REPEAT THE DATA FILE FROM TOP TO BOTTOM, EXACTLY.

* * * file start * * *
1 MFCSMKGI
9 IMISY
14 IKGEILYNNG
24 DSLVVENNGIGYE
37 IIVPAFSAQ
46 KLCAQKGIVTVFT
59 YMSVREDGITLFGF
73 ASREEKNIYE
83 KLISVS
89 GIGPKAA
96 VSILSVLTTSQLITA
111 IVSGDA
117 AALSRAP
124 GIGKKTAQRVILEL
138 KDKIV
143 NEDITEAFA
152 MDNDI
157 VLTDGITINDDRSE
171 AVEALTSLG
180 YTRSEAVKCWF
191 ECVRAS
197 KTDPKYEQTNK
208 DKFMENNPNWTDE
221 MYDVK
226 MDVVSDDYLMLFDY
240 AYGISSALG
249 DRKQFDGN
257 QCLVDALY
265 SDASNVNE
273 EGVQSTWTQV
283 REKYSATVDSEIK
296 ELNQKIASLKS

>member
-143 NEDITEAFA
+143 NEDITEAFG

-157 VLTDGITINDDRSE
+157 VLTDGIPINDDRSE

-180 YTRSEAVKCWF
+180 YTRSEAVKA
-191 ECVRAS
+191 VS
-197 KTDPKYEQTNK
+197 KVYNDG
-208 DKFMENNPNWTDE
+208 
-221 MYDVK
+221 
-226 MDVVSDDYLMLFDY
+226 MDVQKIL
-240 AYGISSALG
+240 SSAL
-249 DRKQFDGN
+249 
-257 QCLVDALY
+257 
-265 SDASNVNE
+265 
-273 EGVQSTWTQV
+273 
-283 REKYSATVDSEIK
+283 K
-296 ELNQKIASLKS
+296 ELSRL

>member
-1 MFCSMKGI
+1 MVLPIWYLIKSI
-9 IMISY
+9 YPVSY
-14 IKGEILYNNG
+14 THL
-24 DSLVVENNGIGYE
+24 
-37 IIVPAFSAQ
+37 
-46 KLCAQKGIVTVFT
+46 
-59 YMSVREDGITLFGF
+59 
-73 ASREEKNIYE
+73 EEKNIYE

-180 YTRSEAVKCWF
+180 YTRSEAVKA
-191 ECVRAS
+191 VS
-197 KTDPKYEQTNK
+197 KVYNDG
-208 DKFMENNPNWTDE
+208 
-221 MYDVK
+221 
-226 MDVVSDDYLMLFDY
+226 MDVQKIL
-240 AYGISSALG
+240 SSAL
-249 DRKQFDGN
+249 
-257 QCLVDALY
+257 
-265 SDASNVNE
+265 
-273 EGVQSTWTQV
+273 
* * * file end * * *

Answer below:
1 MFCSMKGI
9 IMISY
14 IKGEILYNNG
24 DSLVVENNGIGYE
37 IIVPAFSAQ
46 KLCAQKGIVTVFT
59 YMSVREDGITLFGF
73 ASREEKNIYE
83 KLISVS
89 GIGPKAA
96 VSILSVLTTSQLITA
111 IVSGDA
117 AALSRAP
124 GIGKKTAQRVILEL
138 KDKIV
143 NEDITEAFA
152 MDNDI
157 VLTDGITINDDRSE
171 AVEALTSLG
180 YTRSEAVKCWF
191 ECVRAS
197 KTDPKYEQTNK
208 DKFMENNPNWTDE
221 MYDVK
226 MDVVSDDYLMLFDY
240 AYGISSALG
249 DRKQFDGN
257 QCLVDALY
265 SDASNVNE
273 EGVQSTWTQV
283 REKYSATVDSEIK
296 ELNQKIASLKS

>member
-143 NEDITEAFA
+143 NEDITEAFG

-157 VLTDGITINDDRSE
+157 VLTDGIPINDDRSE

-180 YTRSEAVKCWF
+180 YTRSEAVKA
-191 ECVRAS
+191 VS
-197 KTDPKYEQTNK
+197 KVYNDG
-208 DKFMENNPNWTDE
+208 
-221 MYDVK
+221 
-226 MDVVSDDYLMLFDY
+226 MDVQKIL
-240 AYGISSALG
+240 SSAL
-249 DRKQFDGN
+249 
-257 QCLVDALY
+257 
-265 SDASNVNE
+265 
-273 EGVQSTWTQV
+273 
-283 REKYSATVDSEIK
+283 K
-296 ELNQKIASLKS
+296 ELSRL

>member
-1 MFCSMKGI
+1 MVLPIWYLIKSI
-9 IMISY
+9 YPVSY
-14 IKGEILYNNG
+14 THL
-24 DSLVVENNGIGYE
+24 
-37 IIVPAFSAQ
+37 
-46 KLCAQKGIVTVFT
+46 
-59 YMSVREDGITLFGF
+59 
-73 ASREEKNIYE
+73 EEKNIYE

-180 YTRSEAVKCWF
+180 YTRSEAVKA
-191 ECVRAS
+191 VS
-197 KTDPKYEQTNK
+197 KVYNDG
-208 DKFMENNPNWTDE
+208 
-221 MYDVK
+221 
-226 MDVVSDDYLMLFDY
+226 MDVQKIL
-240 AYGISSALG
+240 SSAL
-249 DRKQFDGN
+249 
-257 QCLVDALY
+257 
-265 SDASNVNE
+265 
-273 EGVQSTWTQV
+273 